Associate Professor (senior researcher)
1990 BS/MS, Universidad de Buenos Aires, Argentina
1995 PhD, Universidad de Buenos Aires, Argentina
Motor Neuron Death in Amyotrophic Lateral Sclerosis
Amyotrophic lateral sclerosis (ALS) is the more common motor neuron disease. ALS is an always fatal neurodegenerative disease characterized by the death of motor neurons in the brain stem and spinal cord, as well as pyramidal neurons in the motor cortex. The progressive death of motor neurons in the spinal cord and brain stem leads to weakness and eventually death due to respiratory failure. In spite of significant advances in the understanding of genetic causes of the disease, the pathogenesis of ALS remains largely unknown and highly controversial. Riluzole and more recently edaravone are the only two FDA approved drugs for the treatment of ALS. Riluzole provides small but consistent protection for ALS patients and animal models of the disease. The protective effect of riluzole was originally attributed to its anti-glutamate effects. More recently, the protective effect has been attributed to the prevention of motor neuron membrane hyper-excitability. However, the mechanism by which riluzole is protective in ALS remains unknown. We reported that riluzole has no direct effects on cultured motor neurons, but its protection was mediate by enhancing astrocyte production of trophic factors. In addition, this stimulating effect of riluzole was short living. Long-term incubation of astrocytes and Schwann cells with riluzole results in an abolishment of the enhancement. Oral administration of riluzole to mice also results in short- term stimulation of trophic factor production, while long-term administration of the drug decreases the production of trophic factors to control or even below control levels. The goal of our research is to determine whether the discontinuous treatment with riluzole might provide a better therapeutic approach for ALS. We are currently investigating the effects of riluzole on astrocytes and motor neurons derived from human inducible pluripotent stem cells (iPSC) generated from healthy (control) and ALS patients. This research is performed in collaboration with Dr. Brain Kaspar and Kathrin Meyer (Nationwide Children Hospital, Columbus, Ohio), and David Hendrix (Oregon State University).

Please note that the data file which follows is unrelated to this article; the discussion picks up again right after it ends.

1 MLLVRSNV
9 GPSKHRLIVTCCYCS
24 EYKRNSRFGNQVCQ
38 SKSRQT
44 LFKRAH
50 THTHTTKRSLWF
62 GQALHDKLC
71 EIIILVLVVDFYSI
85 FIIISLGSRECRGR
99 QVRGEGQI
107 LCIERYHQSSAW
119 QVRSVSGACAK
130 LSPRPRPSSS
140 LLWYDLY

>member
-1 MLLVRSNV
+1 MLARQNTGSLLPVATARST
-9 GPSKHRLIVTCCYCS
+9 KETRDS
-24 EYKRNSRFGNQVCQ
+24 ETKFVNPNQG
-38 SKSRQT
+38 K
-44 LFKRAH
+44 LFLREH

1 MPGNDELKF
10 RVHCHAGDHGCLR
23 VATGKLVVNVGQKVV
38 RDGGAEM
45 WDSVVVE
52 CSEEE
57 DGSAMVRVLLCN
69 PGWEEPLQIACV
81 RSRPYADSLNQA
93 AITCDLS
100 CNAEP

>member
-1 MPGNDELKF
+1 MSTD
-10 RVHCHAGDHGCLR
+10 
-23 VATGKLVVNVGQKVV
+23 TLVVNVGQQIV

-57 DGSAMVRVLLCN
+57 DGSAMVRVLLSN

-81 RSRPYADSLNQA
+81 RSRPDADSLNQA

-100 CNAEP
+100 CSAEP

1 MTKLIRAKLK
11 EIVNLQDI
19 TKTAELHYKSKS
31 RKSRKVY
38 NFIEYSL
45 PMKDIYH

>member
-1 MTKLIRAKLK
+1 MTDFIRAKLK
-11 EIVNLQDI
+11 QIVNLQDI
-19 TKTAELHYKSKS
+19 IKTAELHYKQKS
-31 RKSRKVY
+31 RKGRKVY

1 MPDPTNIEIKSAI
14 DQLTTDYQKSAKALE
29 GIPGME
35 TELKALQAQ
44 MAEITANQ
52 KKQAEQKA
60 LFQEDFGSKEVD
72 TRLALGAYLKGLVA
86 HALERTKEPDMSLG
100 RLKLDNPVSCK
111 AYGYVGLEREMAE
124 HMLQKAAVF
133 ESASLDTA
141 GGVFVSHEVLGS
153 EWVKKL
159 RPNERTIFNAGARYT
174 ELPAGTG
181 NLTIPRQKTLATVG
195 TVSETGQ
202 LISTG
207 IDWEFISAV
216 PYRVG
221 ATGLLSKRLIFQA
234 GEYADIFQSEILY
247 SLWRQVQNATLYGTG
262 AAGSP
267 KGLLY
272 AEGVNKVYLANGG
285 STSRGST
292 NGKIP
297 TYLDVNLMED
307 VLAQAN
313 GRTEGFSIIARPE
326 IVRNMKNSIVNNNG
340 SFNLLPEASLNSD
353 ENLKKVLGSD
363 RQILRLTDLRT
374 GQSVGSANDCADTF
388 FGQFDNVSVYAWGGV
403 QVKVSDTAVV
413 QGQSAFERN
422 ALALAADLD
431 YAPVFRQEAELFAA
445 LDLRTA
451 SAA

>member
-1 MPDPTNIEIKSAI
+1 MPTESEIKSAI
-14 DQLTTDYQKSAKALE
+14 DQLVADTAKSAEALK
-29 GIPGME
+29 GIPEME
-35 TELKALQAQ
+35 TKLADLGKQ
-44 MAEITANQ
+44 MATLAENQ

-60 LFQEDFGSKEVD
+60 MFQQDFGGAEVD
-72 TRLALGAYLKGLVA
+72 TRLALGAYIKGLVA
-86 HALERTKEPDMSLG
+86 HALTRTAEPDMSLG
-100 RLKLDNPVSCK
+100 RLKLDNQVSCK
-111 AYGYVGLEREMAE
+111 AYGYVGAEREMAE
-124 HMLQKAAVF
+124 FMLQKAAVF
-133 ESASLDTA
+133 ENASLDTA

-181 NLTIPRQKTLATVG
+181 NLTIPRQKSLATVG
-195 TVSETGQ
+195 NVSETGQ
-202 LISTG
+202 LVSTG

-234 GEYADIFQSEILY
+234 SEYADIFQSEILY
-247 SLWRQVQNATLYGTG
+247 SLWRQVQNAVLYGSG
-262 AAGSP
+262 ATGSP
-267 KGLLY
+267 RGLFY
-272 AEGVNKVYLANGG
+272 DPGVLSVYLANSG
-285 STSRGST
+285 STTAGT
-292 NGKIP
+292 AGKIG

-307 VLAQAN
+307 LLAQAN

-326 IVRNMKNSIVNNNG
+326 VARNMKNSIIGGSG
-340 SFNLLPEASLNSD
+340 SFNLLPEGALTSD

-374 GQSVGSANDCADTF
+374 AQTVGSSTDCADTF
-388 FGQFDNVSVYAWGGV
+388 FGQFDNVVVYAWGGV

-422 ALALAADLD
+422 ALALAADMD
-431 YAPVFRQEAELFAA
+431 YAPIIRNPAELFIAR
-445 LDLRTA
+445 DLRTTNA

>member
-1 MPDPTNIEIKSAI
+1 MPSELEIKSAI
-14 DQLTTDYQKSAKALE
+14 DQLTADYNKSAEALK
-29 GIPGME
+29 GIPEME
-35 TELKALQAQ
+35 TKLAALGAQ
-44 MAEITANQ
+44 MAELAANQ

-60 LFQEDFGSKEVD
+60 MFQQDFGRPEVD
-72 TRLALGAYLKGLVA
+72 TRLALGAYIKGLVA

Peroxynitrite is a strong biological oxidant formed by the diffusion-limited reaction of nitric oxide and superoxide. The half-life of peroxynitrite in biological, relevant conditions is less than 1 second. Peroxynitrite can oxidize almost every component of the cell, either by direct reaction with thiol groups or by indirect reactions mediated by the products of peroxynitrite decomposition or by secondary products of other peroxynitrite faster reactions. Nitrated tyrosine residues in proteins are a foot-print left by peroxynitrite. Peroxynitrite stimulates apoptosis in a number of different cellular models. Incubation of PC12 cells with peroxynitrite results in the induction of both necrosis and apoptosis. Peroxynitrite-induced apoptosis in PC12 cells is mediated by nitration of tyrosine residues in proteins, leading to the simultaneous activation and inactivation of intracellular signaling pathways (Fig. 1).
Figure 1. Peroxynitrite-induced apoptosis in PC12 cells
Motor neuron death in ALS patients and animal models of the disease is also preceded by the nitration of tyrosine residues. We found that the death of motor neurons in culture stimulated by either trophic factor deprivation, the activation of the Fas death receptor, or mutations of the enzyme superoxide dismutase associated with ALS is also preceded by increased tyrosine nitration (Fig. 2).
Figure 2. Role of Peroxynitrite in motor neuron apoptosis
The chaperone heat shock protein 90 (Hsp90) was identified by mass spectrometric analysis of nitrated proteins as a critical target of peroxynitrite nitration. The intracellular delivery of nitrated Hsp90 in one of the 24 tyrosine residues is sufficient to stimulates apoptosis in motor neurons and PC12 cells. Nitrated Hsp90 activates the purine receptor P2X7, which in turn activates the apoptotic cascade (Fig. 2). The goal of our investigations is to determine the interactions of Hsp90 and nitrated Hsp90 with the P2X7 receptor complex. In addition, we are investigating whether the nitration of Hsp90 is enough to stimulate apoptosis in PC12 cells and motor neurons derived from human iPSCs by mutating the critical residues to phenylalanine using CRISPR/Cas9.